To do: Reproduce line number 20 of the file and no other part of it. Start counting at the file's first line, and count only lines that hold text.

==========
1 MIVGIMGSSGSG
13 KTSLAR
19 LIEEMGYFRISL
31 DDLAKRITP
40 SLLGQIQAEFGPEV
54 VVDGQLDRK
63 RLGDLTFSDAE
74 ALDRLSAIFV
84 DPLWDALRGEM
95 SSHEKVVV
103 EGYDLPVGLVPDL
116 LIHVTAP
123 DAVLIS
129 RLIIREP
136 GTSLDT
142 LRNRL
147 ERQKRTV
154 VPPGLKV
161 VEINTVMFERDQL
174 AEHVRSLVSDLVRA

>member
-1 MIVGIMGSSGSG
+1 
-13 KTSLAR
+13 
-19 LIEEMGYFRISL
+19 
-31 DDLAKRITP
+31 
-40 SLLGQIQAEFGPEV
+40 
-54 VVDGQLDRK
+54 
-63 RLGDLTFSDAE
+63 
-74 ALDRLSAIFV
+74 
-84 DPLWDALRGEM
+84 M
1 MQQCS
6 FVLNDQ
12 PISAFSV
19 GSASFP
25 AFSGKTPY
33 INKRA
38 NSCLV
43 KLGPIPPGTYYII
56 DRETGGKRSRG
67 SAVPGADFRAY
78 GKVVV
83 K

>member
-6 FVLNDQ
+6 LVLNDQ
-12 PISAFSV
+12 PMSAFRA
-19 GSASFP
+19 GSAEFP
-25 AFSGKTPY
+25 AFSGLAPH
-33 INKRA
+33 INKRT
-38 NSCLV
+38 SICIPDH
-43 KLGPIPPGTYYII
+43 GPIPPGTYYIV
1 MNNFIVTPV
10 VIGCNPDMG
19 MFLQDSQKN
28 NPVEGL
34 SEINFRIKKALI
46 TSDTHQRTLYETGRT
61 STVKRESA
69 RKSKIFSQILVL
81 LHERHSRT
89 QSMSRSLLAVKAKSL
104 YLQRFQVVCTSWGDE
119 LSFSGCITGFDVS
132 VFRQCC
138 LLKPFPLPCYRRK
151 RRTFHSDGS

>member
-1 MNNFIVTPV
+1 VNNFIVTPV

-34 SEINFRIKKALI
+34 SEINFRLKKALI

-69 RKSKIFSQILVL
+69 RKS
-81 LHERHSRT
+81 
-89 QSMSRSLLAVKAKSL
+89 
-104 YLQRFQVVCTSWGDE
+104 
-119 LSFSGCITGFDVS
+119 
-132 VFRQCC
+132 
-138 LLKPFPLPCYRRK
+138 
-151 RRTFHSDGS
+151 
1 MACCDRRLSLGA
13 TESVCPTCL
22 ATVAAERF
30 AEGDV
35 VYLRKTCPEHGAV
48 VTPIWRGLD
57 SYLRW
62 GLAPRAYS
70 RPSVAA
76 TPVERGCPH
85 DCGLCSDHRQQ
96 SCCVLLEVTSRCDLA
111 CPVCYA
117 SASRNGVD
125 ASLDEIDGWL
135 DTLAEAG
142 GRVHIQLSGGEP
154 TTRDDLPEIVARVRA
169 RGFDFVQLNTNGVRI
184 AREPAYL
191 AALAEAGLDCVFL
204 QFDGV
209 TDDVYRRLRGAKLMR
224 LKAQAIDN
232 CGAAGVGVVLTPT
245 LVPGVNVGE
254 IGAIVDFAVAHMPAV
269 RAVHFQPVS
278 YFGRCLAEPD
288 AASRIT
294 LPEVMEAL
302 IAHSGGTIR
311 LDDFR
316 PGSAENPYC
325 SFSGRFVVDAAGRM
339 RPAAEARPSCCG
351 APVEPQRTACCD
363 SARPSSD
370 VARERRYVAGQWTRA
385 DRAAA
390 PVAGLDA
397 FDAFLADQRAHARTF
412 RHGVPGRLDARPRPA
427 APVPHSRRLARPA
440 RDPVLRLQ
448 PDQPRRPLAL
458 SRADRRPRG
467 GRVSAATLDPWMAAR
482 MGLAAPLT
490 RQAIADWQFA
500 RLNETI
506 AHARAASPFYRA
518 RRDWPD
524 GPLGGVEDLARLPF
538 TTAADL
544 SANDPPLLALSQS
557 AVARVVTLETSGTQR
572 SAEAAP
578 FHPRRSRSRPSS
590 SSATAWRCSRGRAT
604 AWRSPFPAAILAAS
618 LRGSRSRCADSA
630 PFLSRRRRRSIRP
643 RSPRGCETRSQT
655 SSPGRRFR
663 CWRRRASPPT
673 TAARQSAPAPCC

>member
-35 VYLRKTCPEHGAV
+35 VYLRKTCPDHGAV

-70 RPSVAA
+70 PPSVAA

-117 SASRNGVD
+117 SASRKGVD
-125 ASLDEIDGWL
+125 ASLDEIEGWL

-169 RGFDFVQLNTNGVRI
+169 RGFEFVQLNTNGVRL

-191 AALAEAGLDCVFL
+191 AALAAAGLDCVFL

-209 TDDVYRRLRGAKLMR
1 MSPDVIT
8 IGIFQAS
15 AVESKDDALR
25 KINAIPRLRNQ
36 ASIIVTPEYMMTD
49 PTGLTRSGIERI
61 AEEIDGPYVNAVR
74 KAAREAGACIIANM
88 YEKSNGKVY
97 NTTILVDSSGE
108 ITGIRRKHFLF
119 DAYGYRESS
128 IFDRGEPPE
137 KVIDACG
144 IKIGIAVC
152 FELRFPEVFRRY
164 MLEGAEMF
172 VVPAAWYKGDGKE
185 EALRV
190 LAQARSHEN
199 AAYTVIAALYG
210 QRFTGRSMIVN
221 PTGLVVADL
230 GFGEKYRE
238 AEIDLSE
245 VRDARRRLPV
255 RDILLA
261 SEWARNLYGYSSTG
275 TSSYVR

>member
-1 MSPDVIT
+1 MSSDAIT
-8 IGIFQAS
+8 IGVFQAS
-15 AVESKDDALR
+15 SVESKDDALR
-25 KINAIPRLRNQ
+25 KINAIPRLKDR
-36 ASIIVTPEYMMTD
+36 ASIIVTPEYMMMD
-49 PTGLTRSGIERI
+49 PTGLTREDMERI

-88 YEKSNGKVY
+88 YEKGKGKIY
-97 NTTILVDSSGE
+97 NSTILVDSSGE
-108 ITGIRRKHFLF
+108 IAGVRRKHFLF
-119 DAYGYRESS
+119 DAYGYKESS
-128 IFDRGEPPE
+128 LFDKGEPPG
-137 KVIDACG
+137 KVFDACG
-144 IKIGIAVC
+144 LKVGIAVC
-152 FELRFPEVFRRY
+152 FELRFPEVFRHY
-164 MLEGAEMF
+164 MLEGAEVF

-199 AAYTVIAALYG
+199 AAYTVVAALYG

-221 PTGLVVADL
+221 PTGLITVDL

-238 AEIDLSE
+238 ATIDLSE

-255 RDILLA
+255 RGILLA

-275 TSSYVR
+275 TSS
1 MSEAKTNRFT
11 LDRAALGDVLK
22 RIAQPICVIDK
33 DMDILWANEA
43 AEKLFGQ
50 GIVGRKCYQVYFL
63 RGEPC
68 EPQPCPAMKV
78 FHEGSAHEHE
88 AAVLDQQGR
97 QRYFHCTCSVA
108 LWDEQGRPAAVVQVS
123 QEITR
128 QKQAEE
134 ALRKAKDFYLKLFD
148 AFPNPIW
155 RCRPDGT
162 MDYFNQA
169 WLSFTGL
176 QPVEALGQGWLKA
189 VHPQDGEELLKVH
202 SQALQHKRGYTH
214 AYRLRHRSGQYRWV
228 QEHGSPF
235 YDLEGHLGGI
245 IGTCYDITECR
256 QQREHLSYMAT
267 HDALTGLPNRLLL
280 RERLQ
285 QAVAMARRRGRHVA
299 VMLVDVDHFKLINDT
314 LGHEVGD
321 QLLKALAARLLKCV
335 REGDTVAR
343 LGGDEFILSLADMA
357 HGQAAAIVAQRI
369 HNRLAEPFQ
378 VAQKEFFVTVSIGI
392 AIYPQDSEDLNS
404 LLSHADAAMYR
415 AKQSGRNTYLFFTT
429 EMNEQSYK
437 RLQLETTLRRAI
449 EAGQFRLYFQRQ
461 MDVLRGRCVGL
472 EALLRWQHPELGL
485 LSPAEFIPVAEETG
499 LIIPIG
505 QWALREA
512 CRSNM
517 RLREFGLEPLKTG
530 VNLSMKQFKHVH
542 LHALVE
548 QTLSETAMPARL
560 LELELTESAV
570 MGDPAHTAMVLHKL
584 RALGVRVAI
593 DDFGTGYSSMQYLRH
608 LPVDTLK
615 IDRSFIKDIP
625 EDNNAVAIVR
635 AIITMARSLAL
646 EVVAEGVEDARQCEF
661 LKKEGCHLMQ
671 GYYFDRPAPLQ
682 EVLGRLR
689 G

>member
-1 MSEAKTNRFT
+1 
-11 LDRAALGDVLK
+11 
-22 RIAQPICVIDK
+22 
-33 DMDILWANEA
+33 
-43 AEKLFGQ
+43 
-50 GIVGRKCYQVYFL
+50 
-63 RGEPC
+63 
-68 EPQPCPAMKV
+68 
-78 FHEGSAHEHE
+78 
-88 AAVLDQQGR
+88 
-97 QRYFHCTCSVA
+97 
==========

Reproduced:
174 AEHVRSLVSDLVRA